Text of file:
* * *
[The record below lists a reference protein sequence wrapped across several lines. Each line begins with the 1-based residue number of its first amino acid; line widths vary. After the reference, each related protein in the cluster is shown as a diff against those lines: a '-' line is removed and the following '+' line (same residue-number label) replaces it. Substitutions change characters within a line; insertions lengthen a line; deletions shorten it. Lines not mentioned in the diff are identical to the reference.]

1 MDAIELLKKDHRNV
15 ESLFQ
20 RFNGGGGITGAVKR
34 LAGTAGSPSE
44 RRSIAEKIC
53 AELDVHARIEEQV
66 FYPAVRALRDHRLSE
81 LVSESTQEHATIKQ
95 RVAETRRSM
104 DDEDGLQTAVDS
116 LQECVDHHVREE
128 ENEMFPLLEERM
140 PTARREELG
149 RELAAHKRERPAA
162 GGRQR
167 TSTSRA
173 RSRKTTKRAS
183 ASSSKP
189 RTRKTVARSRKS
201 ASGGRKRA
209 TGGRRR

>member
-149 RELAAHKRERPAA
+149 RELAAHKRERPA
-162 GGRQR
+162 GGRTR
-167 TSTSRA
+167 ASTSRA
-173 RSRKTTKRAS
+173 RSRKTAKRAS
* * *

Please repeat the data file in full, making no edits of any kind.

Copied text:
[The record below lists a reference protein sequence wrapped across several lines. Each line begins with the 1-based residue number of its first amino acid; line widths vary. After the reference, each related protein in the cluster is shown as a diff against those lines: a '-' line is removed and the following '+' line (same residue-number label) replaces it. Substitutions change characters within a line; insertions lengthen a line; deletions shorten it. Lines not mentioned in the diff are identical to the reference.]

1 MDAIELLKKDHRNV
15 ESLFQ
20 RFNGGGGITGAVKR
34 LAGTAGSPSE
44 RRSIAEKIC
53 AELDVHARIEEQV
66 FYPAVRALRDHRLSE
81 LVSESTQEHATIKQ
95 RVAETRRSM
104 DDEDGLQTAVDS
116 LQECVDHHVREE
128 ENEMFPLLEERM
140 PTARREELG
149 RELAAHKRERPAA
162 GGRQR
167 TSTSRA
173 RSRKTTKRAS
183 ASSSKP
189 RTRKTVARSRKS
201 ASGGRKRA
209 TGGRRR

>member
-149 RELAAHKRERPAA
+149 RELAAHKRERPA
-162 GGRQR
+162 GGRTR
-167 TSTSRA
+167 ASTSRA
-173 RSRKTTKRAS
+173 RSRKTAKRAS